Attacks against women journalists have also sharply increased. The Centre for the Protection of Afghan Women Journalists (CPAWJ) has registered more than 100 cases of aggression against women journalists in the past 12 months. CPAWJ director Farida Nekzad said:

“Eliminating women journalists is tantamount to imposing silence on all other women. In Afghanistan, men think through men’s eyes. They don’t want to pay attention to the issues that concern us. A news organisation without women is a guarantee that many subjects will never be covered.”

Alarmed by the media situation in Afghanistan, several civil society groups have sent a letter to the UN Security Council and the United Nations Assistance Mission in Afghanistan demanding urgent and concrete action to protect journalists in the country, and stating that “[t]argeting journalists creates a societal ripple effect of fear and censorship and deprives the public of crucial information about the peace process.”

Bangladesh: Who tortured cartoonist Ahmed Kabir Kishore?

Protests erupted in Bangladesh after writer Mushtaq Ahmed died in detention on 25 February. His fellow detainee, cartoonist Ahmed Kabir Kishore, was granted bail and released on 4 March.

They had both been arrested in May 2020, after criticising the government’s pandemic response.

Protests have called for the repeal of the Digital Security Act, which authorities used to detain both artists.

After his release, Kishore was treated in hospital for a burst eardrum, leg injuries, and diabetes. He filed a torture complaint against his jailers and the case is now pending in a Dhaka court.

He shared his prison ordeal in an interview with Aliya Iftikhar of the Committee to Protect Journalists (CPJ).

“They started showing my cartoons on a screen and questioning me, asking “Why did you draw this cartoon? Who is this guy?” about a corrupt man I had drawn. They started beating me.”

IFEX member Cartoonists Rights Network International wrote that “those responsible must be found, given an opportunity to account for themselves, and, if found to have broken the law, receive the due penalties.”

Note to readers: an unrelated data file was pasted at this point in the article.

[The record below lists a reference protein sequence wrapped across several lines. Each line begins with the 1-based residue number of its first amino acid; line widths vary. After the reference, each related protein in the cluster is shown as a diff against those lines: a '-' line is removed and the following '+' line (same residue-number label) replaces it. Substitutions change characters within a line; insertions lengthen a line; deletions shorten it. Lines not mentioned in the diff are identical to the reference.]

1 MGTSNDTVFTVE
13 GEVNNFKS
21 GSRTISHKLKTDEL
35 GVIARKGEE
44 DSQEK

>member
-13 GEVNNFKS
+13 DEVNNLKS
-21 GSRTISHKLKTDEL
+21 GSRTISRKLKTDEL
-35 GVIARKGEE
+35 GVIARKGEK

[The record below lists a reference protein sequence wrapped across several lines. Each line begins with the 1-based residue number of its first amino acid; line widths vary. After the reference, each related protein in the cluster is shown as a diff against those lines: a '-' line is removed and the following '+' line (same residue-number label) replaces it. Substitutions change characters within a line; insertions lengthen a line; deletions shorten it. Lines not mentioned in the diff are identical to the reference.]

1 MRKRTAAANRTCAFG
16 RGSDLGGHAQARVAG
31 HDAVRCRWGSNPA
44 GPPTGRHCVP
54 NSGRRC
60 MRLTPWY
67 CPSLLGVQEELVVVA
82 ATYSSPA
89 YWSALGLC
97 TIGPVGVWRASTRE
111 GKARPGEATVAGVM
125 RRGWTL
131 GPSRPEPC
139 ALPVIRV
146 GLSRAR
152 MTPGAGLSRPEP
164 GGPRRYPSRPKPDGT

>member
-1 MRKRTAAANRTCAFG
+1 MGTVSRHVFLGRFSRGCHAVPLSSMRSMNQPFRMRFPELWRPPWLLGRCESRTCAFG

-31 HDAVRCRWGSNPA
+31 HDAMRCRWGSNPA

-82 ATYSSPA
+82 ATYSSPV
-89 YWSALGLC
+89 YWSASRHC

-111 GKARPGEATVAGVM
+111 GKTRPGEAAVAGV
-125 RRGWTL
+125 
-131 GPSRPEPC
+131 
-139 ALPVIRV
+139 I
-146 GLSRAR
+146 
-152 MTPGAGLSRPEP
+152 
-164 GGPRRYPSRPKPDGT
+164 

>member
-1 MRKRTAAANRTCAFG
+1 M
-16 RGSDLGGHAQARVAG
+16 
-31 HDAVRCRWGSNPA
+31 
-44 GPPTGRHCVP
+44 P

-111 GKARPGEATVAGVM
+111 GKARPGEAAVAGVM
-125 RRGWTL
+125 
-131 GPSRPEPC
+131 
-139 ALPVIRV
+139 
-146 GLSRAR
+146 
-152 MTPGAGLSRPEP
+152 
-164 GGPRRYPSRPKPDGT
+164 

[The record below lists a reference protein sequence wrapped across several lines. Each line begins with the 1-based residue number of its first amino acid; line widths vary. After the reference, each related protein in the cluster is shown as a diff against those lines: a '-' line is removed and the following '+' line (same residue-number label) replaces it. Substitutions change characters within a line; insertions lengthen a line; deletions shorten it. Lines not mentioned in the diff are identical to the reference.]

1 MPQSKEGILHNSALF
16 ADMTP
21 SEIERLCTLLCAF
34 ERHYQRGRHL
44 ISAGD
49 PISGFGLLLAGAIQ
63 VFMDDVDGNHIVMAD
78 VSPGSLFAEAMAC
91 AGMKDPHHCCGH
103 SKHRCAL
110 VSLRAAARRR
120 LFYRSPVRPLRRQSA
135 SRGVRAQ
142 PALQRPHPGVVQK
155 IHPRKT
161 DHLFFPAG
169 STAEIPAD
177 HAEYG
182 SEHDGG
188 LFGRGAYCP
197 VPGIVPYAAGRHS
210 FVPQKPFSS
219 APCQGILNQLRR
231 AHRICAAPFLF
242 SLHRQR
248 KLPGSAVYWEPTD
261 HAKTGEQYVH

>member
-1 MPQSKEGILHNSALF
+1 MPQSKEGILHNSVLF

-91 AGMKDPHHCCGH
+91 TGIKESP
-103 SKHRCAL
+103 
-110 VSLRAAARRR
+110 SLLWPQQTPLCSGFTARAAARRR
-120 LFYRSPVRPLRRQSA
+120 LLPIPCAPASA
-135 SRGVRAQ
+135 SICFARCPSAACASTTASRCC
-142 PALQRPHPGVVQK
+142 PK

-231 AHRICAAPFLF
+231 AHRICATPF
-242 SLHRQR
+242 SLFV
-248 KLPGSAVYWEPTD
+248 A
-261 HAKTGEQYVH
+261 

In brief

India’s new digital rules. The Indian government has released “Guidelines for Intermediaries and Digital Media Ethics Code” which critics contend will make it easier for authorities to compel social media platforms to remove content. The rules prescribe a three-tier system of regulation involving publishers, a self-regulatory association of publishers, and an oversight body set up by the Ministry of Information and Broadcasting. IFEX member has published an initial analysis of the new rules and warned that granting broad powers to this oversight body “sets a dangerous precedent where freedom of speech and expression, the freedom of press and the right to dissent will all be at the mercy of the government or its agencies.” A network of digital news media in India has already filed a court petition against the new rules.

Sri Lankan president threatens media. An excerpt of President Gotabhaya Rajapaksa’s statement on 20 March mentions the media: “I know how to teach a lesson if they need to be taught. Those who worked against us during the war are in those media institutions.” The Media Organisations Collective immediately released a joint statement expressing concern about the remarks since it “gave a dangerous signal of an ominous threat to the freedom of media and expression” in the country.